The energy transition as it is currently being pursued threatens to boost public debt significantly, the International Monetary Fund has warned in a new report.
Dubbed Climate Crossroads: Fiscal Policies in a Warming World, the report says that the choice of governments to push the transition forward by using a combination of public investment and subsidies risks sending public debt into the stratosphere, to account for 45-50% of GDP, which the IMF notes is unsustainable.
At the same time, the institution says that limited climate action would leave the world exposed to adverse consequences from global warming. Macroeconomic risks would concomitantly rise.”
The solution that the IMF offers to settle this tradeoff between spending and climate action is to put a price on carbon emissions—an idea that has been gaining popularity among decision-makers.
According to the IMF, turning CO2 into a commodity to be bought and sold would relieve the pressure on public finances as it would generate revenue for transition-focused governments while at the same time reducing emissions.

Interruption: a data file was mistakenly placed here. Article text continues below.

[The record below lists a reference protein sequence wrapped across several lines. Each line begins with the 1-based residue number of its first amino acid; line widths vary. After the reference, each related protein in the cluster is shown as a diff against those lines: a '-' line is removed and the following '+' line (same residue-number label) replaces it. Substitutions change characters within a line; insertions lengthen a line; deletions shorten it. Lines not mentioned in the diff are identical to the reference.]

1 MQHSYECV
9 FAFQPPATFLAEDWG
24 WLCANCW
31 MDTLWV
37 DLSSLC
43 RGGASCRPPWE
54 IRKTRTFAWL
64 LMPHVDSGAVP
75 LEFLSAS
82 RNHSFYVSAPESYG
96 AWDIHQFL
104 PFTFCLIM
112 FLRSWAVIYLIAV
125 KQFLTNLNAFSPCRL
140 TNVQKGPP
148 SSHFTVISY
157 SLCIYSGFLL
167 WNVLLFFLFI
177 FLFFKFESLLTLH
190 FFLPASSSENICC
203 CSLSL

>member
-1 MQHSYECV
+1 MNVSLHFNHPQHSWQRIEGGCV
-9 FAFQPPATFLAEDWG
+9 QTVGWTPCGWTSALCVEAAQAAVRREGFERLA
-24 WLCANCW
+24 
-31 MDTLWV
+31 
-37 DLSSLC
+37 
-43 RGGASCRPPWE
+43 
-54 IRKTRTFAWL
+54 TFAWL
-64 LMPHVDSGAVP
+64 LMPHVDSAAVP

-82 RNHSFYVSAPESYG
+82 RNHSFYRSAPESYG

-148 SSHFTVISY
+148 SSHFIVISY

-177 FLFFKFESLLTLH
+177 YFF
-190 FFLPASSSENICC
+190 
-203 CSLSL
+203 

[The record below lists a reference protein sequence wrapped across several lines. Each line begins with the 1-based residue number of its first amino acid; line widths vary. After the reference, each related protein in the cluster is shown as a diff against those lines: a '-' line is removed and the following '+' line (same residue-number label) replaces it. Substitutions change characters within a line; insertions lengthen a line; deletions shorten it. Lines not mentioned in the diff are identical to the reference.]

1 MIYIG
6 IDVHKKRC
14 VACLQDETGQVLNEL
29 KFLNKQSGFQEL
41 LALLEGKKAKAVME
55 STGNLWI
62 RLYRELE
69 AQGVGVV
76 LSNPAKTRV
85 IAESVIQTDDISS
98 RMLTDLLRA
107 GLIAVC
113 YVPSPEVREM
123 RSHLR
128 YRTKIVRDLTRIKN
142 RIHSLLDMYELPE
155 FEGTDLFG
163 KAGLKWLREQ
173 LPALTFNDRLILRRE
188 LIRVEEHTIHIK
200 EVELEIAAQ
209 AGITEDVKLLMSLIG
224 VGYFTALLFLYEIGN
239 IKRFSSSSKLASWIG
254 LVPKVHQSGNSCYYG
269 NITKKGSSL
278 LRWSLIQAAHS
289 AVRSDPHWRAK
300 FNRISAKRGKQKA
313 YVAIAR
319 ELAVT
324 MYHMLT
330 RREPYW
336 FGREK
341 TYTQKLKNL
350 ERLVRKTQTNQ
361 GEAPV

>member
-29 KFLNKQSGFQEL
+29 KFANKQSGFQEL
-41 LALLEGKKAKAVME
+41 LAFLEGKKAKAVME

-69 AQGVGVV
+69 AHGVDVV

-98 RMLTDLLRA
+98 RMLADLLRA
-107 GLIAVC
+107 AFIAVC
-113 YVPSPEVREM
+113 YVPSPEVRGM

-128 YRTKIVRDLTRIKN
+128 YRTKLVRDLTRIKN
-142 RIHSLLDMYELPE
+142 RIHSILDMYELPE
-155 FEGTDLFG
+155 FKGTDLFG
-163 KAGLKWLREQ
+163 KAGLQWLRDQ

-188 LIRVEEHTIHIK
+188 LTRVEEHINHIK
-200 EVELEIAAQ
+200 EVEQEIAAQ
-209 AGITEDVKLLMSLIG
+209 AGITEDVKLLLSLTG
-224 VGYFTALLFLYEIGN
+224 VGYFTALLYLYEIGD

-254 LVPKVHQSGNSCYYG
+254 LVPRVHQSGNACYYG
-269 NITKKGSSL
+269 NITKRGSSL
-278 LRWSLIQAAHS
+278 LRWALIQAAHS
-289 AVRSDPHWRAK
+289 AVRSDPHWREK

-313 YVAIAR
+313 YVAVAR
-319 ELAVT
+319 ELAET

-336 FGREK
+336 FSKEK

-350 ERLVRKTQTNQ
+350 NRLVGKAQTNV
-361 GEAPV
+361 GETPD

At the same time, the IMF report’s authors admit that carbon pricing is not exactly popular among the general population, “thus transforming the trade-off into a trilemma between achieving climate goals, fiscal sustainability, and political feasibility.”
To solve the “trilemma”, the IMF proposes a combination of carbon pricing, green subsidies, and regulation to push the transition forward “to promote innovation and deployment of low-carbon technologies and address market failures and network externalities.”
The report comes days after BlackRock’s chief executive Larry Fink said that the energy transition currently makes no sense because of the absence of technology that makes the alternative sources of energy meant to replace hydrocarbons profitable.
“We are not going to have a transition unless we can find technologies to bring down the competitive cost of renewables. We cannot do that.” Fink said, adding that BlackRock conducted a survey that showed 57% of their global investors are planning to put more money into decarbonization technologies.
Source: Ghana Business